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Update: Senator Cantwell calls for investigation into salmon virus

Sockeye salmon populations are facing a new challenge.
Sockeye salmon populations are facing a new challenge.

Federal fisheries scientists plan to survey Pacific Northwest and Alaskan waters to determine if a harmful European fish virus has spread here.

And now, U.S. Sen. Maria Cantwell and two senators from Alaska are calling for an investigation into the spread of the virus striking Canadian salmon.

Surprise finding

This week, scientists in British Columbia announced they've found the fish-killing virus in wild Pacific salmon for the first time.

The detection of the contagion in wild British Columbia sockeye comes as a surprise. Infectious Salmon Anemia is not harmful to humans, but the virus has previously inflicted heavy losses on Atlantic fish farms.

The big unknown is how vulnerable wild Pacific salmon and herring are. The Western Fisheries Research Center lab in Seattle plans to investigate quickly says microbiologist Jim Winton.

"It could range from relatively severe to maybe not-so-severe depending on the susceptibility of these stocks," he says.

Push for federal investigation

The amendment, introduced last night by Cantwell and senators Lisa Murkowski and Mark Begich to the Commerce, Justice, Science Appropriations bill, calls on the National Aquatic Animal Health Task Force to evaluate the risk the virus could have on salmon off West Coast waters and Alaskan waters, and to develop a plan to address this emerging threat.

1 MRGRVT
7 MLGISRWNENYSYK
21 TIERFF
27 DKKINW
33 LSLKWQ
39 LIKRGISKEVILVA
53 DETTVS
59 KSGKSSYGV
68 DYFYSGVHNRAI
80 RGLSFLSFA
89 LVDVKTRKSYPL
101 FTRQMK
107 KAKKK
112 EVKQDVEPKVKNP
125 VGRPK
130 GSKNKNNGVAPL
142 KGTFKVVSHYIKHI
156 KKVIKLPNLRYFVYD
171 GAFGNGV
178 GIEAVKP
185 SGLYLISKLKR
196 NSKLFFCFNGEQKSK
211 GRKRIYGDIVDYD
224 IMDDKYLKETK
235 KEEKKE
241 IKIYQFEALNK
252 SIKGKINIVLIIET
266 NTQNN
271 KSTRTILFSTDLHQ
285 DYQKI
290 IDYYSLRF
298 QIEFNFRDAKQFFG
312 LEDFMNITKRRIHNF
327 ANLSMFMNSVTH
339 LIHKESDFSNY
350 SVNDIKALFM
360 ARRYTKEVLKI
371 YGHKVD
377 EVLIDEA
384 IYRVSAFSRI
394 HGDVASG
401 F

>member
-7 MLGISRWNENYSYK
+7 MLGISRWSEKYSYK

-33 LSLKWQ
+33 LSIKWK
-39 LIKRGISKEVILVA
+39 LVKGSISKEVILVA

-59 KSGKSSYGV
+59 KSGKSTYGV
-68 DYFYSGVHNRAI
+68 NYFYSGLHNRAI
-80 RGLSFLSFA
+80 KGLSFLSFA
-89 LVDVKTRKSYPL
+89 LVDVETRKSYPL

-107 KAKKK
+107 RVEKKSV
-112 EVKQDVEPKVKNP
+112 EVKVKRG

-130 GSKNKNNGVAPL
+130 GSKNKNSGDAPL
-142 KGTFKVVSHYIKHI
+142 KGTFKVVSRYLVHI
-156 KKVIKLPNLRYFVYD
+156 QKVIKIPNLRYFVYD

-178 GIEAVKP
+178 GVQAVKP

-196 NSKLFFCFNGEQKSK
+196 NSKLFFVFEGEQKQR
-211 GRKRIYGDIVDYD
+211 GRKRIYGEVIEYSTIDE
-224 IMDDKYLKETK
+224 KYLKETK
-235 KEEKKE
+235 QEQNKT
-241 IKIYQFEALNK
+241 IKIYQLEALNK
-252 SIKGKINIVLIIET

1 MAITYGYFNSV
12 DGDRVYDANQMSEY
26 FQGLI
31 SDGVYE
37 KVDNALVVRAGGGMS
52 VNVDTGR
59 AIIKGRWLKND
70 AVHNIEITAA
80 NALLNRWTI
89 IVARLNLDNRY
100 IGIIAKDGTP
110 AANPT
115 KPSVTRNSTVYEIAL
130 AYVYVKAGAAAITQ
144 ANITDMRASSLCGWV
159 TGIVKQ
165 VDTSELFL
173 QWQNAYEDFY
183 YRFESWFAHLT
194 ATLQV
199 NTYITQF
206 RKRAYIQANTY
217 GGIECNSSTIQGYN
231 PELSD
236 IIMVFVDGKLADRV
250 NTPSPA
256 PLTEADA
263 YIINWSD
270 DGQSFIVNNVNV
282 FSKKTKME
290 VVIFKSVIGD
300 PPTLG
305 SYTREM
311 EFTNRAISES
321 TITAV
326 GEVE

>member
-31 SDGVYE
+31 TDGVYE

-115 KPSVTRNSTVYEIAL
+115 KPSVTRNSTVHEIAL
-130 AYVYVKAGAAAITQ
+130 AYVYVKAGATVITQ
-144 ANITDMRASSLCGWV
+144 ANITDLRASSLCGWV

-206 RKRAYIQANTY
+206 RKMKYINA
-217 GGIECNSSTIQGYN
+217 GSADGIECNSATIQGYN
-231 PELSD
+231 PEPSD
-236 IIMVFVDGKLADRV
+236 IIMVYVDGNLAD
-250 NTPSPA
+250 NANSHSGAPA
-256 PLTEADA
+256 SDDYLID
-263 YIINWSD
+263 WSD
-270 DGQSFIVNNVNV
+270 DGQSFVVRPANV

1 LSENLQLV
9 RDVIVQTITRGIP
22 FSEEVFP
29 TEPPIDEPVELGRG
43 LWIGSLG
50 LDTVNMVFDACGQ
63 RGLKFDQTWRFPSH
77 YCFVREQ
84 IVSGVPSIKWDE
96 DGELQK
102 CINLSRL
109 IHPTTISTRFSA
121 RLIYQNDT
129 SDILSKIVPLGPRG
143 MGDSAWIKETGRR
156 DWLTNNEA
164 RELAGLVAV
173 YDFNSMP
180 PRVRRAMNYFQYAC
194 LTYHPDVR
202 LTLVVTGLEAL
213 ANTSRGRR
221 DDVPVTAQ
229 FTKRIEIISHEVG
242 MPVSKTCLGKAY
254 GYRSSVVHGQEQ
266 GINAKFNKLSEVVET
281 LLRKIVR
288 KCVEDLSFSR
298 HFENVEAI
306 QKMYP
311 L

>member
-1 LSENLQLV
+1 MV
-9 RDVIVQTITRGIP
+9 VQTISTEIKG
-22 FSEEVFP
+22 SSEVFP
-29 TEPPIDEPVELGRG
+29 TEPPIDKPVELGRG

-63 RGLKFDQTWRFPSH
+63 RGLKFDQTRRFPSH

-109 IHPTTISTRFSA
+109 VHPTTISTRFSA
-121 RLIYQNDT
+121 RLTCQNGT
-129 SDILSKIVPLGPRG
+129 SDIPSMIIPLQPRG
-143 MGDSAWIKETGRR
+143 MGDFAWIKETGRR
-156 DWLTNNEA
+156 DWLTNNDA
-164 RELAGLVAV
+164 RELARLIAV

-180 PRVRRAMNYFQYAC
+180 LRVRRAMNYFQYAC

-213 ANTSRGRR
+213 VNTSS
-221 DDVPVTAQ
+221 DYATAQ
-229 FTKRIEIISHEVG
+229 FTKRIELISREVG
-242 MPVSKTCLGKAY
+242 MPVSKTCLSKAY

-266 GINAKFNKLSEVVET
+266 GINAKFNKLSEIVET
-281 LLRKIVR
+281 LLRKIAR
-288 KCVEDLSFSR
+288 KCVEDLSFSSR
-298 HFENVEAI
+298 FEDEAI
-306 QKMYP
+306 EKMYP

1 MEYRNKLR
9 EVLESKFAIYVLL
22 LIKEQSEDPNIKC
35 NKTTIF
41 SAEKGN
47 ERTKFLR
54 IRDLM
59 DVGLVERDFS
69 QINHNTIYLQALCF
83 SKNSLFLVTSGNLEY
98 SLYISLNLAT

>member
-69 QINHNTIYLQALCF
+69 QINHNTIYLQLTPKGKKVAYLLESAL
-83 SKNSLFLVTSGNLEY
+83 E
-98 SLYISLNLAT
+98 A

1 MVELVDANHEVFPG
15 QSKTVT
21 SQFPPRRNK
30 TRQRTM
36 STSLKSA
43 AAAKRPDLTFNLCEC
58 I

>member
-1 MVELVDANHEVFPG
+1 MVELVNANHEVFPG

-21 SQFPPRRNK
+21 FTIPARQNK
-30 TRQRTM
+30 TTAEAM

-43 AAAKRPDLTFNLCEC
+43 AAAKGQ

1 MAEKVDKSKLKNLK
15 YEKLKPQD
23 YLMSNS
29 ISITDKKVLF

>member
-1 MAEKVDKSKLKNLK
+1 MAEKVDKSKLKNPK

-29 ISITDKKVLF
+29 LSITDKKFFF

“We need to act now to protect the Pacific Northwest’s coastal economy and jobs,” Sen. Cantwell said in a press release. “There’s no threat to human health, but infectious salmon anemia could pose a serious threat to Pacific Northwest wild salmon and the thousands of Washington state jobs that rely on them. We have to get a coordinated game plan in place to protect our salmon and stop the spread of this deadly virus.”

Farmed salmon blamed by some

Some wild salmon advocates strongly suspect the disease was introduced to the North Pacific via farmed Atlantic salmon. They want saltwater salmon farms in Washington and British Columbia shut down while the outbreak is investigated.

The B.C. salmon farm industry insists tests on their fish have found no signs of infection.

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Copyright 2011 Northwest News Network

Correspondent Tom Banse is an Olympia-based reporter with more than three decades of experience covering Washington and Oregon state government, public policy, business and breaking news stories. Most of his career was spent with public radio's Northwest News Network, but now in semi-retirement his work is appearing on other outlets.